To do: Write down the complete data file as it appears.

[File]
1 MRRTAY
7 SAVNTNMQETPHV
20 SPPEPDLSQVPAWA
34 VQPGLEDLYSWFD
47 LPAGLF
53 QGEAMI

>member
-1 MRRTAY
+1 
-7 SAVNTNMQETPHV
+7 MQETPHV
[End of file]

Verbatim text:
1 MRRTAY
7 SAVNTNMQETPHV
20 SPPEPDLSQVPAWA
34 VQPGLEDLYSWFD
47 LPAGLF
53 QGEAMI

>member
-1 MRRTAY
+1 
-7 SAVNTNMQETPHV
+7 MQETPHV